Chapter 1, “Women Empowerment—A General Perspective” (pp. 1-10) looks into the concept of empowerment from the feminist perspective, locates the historical inception of the idea of women empowerment, and contextualises the ‘Feminist Movement’ by probing into its various phases. It concludes with the argument that “the definition of empowerment was subservient to the changing perspective of its advocates that led to various liberation theories” (p. 9). This becomes the basis for the discussions of Chapter 2, “Women’s Liberation Theories and Some Prominent Feminist Theorists” (pp. 11-20), in which the author deals with various liberation theories that developed over a period of three centuries in the West “in the cause of Women Empowerment”—a movement which had “many narratives” and “each narrative took shape of a distinct theory” (p. 11); and among these, the prominent ones, discussed by author in detail, are: Liberal Feminism (pp. 11-15), Existentialist Feminism (pp. 15-16), Radical Feminism (pp. 16-17), Socialist Feminism (pp. 17-18), Cultural Feminism (p. 18). The chapter ends with these insights: “there are various feminist theories”, some being very rational in their claim and others very radical in their approach, “trying to come up with the solution to the male induced indifference in the past 3 centuries.” (p. 19)
Chapter 3, “Qur’anic Archetype of Women: A Study of Prophetic Times” (pp. 22-40), deals with the subject of women and gender relations as highlighted in the Qur’anic injunctions and discusses “the spiritual, social, educational, economical, legal and moral rights of women (in Islamic tradition)” (p. 21). Laced with Qur’anic verses and the wisdom hidden in them, this chapter highlights the real picture of women—her status, her rights, and her place—in Islam. This theoretical outlook of women empowerment is further discussed in Chapter 4, “Prophet Muhammad (pbuh) and Empowerment of Women” (pp. 41-70), which aims to explore “the course of empowerment of women as brought forth by Prophet Muhammad (pbuh) over a span of 23 years” in the 7th century Arabian society—“a typical male dominated society” (p. 41). The author describes it as a “movement that questioned and challenged the system of domination, deceit and abomination towards women; the movement that was based on justice [:] neither biased nor coercive” (p. 41). The chapter depicts the “Status of Women in Islam” through the Prophetic Narrations (Ahadith) “in praise of women, narrations upholding the honor of women and their identity, reprimanding men about them, narrations encouraging women towards a productive life” and other such aspects (p. 43).
For example, in the explanation of the tradition that “women are similar to men”, the author writes that it was a “breakthrough for women empowerment in Arabia and an end to predominant stereotyping” (p. 43); and in the explanation of the tradition that “a woman is created from a rib”, she writes: “This hadith is often misquoted to authenticate crookedness in the creation of woman and her very existence. ... The crookedness of the rib doesn’t seem complimenting with woman’s nature; rather it is a clear indication of denouncing any sort of coercion in moulding one’s inherent character according to one’s norms, preferences or desires instead of valuing it” (pp. 46-47). Similarly, to show contemporary relevance of the Prophetic wisdom, in the description of a report narrated by Aisha (R.A.) that “Never has Prophet Muhammad [pbuh] hit any woman or servant”, Khan writes: “It is astounding to blame Islam for the perpetuation of domestic violence or any sort of violence when it calls for justice and patience” (p.65). The chapter also highlights the Prophet’s “compassionate behavior towards women of his household” by providing a portrayal of the wives of the Prophet (pbuh), the Mothers of the Believers (pp. 49-57) by focusing on these aspects: “Honouring his Wives”, their “Participating in the Religious Endeavours”, “Education”, “Compassion”, “Playful Moments”, Assisting [in] Household Chores”, “Seeking [their] Counsel”, “Dealing Strife with Patience and Compassion”, “Against Domestic Violence”, and “Love for Children” (pp. 57-65). Through these examples, the author depicts how the Prophet’s life and conduct “liberated them from the bondage and slavery [,] the social norms [of the day] and directed them to the creator” and “how he was instrumental in dismantling the age old traditions of patriarchy and despotism” (pp. 49, 57).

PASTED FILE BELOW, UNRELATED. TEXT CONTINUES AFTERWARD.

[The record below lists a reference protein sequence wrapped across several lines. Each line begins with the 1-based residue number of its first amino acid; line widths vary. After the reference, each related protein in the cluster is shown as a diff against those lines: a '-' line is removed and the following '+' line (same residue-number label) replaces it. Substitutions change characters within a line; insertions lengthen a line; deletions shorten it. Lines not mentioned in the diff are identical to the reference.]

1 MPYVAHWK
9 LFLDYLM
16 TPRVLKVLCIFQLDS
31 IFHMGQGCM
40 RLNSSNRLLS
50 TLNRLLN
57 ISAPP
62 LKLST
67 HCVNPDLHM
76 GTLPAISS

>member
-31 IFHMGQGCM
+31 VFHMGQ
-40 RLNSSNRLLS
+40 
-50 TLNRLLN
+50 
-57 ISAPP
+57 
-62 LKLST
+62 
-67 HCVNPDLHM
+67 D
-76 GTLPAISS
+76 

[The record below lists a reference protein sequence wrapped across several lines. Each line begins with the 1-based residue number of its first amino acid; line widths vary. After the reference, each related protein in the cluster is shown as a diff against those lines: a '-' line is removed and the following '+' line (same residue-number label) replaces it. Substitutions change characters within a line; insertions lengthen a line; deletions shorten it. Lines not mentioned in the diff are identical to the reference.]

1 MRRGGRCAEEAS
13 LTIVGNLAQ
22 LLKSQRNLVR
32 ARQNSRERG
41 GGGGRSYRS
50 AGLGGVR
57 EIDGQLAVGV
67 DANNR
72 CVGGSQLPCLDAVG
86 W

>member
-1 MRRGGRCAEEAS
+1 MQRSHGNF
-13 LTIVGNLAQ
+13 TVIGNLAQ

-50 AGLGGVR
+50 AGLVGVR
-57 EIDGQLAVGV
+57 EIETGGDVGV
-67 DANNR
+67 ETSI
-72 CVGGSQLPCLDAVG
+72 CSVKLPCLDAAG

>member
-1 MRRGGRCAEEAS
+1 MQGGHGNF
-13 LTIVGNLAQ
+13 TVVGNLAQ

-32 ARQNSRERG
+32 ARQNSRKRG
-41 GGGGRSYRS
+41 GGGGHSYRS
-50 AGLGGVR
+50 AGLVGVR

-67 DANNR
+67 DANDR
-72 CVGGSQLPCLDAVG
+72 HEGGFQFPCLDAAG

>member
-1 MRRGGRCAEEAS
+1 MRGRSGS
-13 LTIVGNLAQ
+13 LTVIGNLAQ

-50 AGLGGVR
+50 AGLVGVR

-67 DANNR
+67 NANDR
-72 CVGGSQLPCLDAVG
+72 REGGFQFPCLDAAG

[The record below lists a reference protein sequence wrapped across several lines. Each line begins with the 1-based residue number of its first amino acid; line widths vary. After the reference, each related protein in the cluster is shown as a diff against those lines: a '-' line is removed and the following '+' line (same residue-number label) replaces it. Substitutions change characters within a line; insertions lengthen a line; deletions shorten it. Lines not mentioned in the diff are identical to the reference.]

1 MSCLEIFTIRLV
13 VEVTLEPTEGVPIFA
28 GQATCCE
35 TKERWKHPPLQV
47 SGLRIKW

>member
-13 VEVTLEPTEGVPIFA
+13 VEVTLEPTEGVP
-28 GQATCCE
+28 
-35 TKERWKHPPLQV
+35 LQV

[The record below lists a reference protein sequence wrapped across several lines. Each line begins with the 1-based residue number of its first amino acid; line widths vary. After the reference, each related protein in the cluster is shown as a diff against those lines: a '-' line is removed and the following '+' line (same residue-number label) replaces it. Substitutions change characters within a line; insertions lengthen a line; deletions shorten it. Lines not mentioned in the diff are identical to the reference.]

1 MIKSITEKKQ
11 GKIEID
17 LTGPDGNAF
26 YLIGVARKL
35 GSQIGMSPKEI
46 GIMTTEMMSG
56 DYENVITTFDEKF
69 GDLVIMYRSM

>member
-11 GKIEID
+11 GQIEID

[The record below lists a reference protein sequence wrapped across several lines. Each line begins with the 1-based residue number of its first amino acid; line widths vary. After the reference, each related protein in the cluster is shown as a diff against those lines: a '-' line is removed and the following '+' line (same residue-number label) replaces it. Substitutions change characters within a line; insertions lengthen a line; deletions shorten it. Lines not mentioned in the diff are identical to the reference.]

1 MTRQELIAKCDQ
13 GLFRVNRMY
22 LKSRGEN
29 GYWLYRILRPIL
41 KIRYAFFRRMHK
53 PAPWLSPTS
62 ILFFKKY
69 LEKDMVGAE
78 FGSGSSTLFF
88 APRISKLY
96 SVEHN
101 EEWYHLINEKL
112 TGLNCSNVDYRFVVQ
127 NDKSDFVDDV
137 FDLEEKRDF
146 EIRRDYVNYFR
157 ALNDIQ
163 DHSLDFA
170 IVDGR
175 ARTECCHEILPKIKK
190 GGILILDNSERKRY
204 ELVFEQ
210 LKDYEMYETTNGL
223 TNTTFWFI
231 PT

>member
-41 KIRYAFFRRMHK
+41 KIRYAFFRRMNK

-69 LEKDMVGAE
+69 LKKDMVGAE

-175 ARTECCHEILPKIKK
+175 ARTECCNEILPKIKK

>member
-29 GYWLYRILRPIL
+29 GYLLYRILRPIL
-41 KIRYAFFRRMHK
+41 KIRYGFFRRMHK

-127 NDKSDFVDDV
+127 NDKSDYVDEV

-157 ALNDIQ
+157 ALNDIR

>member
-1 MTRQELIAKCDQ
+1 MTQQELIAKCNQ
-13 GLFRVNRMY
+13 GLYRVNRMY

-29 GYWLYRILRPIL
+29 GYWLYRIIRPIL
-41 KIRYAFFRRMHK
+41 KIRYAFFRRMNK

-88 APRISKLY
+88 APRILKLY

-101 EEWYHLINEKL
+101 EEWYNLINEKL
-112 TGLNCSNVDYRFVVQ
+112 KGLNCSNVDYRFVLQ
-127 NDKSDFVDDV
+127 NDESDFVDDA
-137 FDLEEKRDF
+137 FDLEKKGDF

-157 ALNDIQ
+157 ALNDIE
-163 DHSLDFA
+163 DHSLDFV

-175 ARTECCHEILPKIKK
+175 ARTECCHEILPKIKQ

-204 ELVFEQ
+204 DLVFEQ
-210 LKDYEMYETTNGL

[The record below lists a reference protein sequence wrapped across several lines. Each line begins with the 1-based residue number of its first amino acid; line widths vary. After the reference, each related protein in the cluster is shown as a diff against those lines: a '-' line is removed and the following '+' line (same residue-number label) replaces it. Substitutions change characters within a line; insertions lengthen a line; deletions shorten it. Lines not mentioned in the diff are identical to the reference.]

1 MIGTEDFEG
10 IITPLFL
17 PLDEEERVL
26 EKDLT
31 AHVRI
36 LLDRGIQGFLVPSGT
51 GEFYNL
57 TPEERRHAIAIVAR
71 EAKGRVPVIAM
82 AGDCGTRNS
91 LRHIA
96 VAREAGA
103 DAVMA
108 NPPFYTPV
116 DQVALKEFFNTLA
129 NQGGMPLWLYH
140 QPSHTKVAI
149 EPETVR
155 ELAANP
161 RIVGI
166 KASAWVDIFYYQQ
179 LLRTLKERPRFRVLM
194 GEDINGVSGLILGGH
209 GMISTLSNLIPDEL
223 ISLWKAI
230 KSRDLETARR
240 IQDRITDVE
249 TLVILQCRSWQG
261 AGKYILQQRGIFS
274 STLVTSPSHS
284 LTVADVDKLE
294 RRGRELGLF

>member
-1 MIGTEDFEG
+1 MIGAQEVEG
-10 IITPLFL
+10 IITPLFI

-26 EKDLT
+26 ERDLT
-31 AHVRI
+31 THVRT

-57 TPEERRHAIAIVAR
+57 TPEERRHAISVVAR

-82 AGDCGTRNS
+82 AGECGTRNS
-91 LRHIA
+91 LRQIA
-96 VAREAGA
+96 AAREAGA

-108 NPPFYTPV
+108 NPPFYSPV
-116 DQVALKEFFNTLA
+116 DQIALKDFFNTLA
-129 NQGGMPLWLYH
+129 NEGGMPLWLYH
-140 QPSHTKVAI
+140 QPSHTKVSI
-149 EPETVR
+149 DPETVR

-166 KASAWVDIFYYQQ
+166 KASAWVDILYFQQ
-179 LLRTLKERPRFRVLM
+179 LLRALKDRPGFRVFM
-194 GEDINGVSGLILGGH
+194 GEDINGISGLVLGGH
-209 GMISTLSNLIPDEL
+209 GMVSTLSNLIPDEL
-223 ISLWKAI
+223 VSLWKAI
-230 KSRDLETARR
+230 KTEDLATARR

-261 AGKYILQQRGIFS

As clearly evident from the title, “A Continued Legacy of Women Empowerment in Islamic Tradition”, Chapter 5 (pp. 71-84) evaluates the overall reformation that society of Arabia was undergoing by providing an account of “vibrancy and participation of women in the Muslim societies from 6th-12th century, seeds of which were implanted by Prophet Muhammad (pbuh) and ardently followed by the Muslims” (p. 83). The chapter documents the names and contribution of various female scholars in different eras and in different fields and substantiates these arguments: “The engagement of Muslim women in rational and intellectual discourses demonstrates the freedom they enjoyed in their society” (p. 80); “Women right from the Prophetic times were active and had strong presence in all intellectual and religious debates” (p. 82); and the “women in Muslim societies were living a life of purpose. Their contribution in any arena was as obvious as that of men” (p. 83).